Traditional furnace rooms are nothing more than a partition designed to hide an ugly furnace. They are neither sealed nor insulated, and they obtain combustion air from the house through door or wall grills of the open floor joist area. Sealing off the drafty leaks in a house and introducing a system for controlled ventilation means that exhaust fans and chimneys have to compete with each other for air -- which leads to complex and sometimes unpredictable air currents. "DOES MY FURNACE GET ENOUGH AIR?" A sealed furnace room was conceived as a way to isolate the two air-supply problems -- combustion and chimney draft air inside the furnace room, fresh air and stale exhaust inside the house.
As you can see by the drawing, there were a lot of fancy details to trying to isolate the furnace in a sealed furnace room. But there were two major problems that were never really adequately solved. With this isolated room, a gas leak would not be detected until it was already explosive. You would never smell it because this room was completely isolated from the air of the house. To safeguard against this, a lot of fresh air ventilation into this room was required. That tended to drop the temperature of this room so low, sometimes below freezing, that the chimney was constantly condensing or even freezing. While ardent conservationists were experimenting to overcome those problems, two technological developments simply made the question irrelevant.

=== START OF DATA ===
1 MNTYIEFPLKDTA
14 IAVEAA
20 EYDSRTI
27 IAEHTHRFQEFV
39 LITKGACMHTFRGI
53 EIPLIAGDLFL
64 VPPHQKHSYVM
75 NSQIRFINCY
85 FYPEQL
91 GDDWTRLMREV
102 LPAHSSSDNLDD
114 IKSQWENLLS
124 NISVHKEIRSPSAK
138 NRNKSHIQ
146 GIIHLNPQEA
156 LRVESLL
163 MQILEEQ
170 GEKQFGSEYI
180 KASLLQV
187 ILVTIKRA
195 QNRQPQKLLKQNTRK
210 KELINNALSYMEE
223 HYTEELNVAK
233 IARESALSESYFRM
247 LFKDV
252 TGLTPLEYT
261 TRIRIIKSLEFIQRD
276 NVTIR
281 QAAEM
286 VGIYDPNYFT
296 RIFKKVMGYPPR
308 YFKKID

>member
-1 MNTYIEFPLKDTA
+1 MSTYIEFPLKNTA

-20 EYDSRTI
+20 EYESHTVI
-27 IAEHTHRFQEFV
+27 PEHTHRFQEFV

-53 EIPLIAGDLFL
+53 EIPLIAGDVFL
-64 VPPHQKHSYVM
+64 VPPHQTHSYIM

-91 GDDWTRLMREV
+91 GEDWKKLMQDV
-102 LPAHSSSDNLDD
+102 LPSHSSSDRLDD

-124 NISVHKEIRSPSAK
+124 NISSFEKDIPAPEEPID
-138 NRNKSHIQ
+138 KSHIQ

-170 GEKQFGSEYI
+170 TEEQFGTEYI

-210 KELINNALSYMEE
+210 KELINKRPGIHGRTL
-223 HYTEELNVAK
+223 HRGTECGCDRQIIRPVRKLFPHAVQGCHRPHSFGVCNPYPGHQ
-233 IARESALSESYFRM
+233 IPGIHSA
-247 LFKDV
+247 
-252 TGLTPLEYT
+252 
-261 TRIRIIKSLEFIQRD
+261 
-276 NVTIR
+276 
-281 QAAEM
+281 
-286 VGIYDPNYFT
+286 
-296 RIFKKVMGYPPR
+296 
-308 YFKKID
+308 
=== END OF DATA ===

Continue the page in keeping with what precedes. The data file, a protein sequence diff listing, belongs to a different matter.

First was the advent of the sealed combustion furnaces. This took the same isolation concept, but built it right into the furnace at the factory. Outdoor air came directly into the furnace and then back out through the flue. These units use no household air and hence are not in competition with any other exhausts in the house. That is the ultimate solution, but very expensive, so not for everyone.
Second was the development of the Hoyme Damper. This is a motorized damper that is interlocked to the furnace so that it opens when the furnace needs air and closes when it does not. The Hoyme damper is the only one I am aware of that is approved by the gas code as fail safe and brings basement air control to ordinary furnaces and boilers. Check out "WHAT IS A COMBUSTION FRESH AIR SUPPLY?" and "The combustion air duct for my furnace freezes the basement. What to do?"
So with these two very good options, don't try to isolate the furnace in some kind of sealed chamber. You will be causing more problems than you solve, not to mention that there now exist much simpler proven solutions